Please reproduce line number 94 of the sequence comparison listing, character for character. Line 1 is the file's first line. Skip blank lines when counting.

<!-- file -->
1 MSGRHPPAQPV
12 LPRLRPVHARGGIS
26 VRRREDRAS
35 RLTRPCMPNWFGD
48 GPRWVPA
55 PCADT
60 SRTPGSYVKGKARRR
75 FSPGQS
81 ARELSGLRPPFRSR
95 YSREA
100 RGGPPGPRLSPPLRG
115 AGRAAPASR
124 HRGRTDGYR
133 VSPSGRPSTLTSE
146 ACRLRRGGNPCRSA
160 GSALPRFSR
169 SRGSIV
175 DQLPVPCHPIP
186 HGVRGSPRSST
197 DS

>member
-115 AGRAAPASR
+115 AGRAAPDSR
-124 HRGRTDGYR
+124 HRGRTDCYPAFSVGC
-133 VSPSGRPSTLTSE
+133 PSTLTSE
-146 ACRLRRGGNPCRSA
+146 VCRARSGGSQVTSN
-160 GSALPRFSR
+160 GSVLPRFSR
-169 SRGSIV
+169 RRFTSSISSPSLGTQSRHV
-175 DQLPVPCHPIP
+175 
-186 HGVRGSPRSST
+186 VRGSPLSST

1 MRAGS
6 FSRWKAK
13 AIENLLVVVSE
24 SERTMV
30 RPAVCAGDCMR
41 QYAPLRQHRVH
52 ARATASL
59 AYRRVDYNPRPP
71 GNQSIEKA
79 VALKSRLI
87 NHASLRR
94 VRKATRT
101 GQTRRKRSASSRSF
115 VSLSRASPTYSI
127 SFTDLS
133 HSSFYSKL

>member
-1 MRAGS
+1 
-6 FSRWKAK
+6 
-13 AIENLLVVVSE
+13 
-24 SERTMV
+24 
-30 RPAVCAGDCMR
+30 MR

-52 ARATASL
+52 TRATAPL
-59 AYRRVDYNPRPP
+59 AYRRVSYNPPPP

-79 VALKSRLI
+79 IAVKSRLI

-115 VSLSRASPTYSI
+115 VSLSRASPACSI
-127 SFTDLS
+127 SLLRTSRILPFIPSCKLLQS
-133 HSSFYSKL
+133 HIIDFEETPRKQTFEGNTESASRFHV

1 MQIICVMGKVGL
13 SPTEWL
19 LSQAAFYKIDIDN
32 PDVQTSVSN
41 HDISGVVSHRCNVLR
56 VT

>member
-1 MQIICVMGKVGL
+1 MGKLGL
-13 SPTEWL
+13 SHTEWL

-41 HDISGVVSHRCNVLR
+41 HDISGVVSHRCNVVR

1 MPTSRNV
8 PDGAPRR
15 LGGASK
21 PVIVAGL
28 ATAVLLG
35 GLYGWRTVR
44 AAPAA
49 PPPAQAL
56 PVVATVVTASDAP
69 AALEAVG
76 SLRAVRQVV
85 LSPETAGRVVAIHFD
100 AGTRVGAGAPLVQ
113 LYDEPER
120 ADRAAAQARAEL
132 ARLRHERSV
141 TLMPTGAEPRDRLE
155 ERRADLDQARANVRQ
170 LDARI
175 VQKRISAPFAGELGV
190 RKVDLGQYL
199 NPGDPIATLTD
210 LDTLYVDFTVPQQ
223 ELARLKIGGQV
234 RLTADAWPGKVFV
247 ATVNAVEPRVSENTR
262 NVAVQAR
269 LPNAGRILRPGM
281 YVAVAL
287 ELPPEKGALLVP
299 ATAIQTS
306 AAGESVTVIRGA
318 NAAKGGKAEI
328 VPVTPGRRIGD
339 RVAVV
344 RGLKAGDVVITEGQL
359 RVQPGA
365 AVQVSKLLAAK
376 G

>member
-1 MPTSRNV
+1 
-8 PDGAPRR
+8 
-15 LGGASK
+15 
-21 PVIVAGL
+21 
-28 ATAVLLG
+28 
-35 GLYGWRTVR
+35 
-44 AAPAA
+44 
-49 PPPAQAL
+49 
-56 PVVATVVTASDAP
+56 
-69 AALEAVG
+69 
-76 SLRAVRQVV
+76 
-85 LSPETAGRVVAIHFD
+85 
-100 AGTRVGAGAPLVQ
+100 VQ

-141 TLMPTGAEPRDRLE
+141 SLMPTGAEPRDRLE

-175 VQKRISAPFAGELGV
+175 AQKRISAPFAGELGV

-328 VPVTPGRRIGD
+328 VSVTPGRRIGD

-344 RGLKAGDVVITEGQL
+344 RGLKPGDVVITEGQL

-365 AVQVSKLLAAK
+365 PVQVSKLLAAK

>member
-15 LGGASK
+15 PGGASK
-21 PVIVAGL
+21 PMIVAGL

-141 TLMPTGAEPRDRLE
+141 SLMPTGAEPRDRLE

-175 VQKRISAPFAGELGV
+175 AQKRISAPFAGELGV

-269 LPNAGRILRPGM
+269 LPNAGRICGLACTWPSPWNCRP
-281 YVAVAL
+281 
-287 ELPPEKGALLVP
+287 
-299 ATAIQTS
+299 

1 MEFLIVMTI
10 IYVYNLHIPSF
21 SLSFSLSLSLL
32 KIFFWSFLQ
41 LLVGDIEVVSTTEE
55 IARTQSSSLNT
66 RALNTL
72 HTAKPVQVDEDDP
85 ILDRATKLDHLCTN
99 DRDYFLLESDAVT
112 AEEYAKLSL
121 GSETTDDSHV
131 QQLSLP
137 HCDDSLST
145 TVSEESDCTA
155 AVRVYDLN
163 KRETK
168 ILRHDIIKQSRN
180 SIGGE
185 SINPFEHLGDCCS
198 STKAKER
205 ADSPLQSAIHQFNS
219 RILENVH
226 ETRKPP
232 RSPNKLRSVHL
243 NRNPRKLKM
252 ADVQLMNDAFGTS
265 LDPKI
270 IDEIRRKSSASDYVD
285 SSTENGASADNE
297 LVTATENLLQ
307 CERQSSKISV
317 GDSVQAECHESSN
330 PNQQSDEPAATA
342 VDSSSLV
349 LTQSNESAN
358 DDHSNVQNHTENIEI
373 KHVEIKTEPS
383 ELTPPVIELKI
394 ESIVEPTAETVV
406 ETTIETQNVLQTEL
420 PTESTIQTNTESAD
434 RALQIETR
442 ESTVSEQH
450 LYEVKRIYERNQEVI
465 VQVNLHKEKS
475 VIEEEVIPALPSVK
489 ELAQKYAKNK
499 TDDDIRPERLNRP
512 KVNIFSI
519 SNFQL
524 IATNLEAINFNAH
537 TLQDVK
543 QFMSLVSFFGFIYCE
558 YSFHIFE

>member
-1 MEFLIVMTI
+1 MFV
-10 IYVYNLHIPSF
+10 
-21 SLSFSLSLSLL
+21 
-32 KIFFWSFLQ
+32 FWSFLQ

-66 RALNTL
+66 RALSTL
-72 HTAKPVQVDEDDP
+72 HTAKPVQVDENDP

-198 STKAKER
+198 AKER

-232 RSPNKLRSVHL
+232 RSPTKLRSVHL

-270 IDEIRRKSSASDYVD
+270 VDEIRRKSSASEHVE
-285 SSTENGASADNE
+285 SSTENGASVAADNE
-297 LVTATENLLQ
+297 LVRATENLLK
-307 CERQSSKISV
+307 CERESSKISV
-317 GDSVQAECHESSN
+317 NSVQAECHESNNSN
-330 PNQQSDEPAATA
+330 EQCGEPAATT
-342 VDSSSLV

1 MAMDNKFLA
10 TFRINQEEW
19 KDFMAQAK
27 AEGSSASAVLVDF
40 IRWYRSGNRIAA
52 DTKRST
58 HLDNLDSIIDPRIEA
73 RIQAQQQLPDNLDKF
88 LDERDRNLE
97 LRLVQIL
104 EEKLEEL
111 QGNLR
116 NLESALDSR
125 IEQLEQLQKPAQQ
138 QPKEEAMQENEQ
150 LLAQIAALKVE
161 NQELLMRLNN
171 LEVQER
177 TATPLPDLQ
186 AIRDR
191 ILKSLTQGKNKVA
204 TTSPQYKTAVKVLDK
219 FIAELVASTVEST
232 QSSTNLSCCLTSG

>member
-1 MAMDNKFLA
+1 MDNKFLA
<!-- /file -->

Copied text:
28 ATAVLLG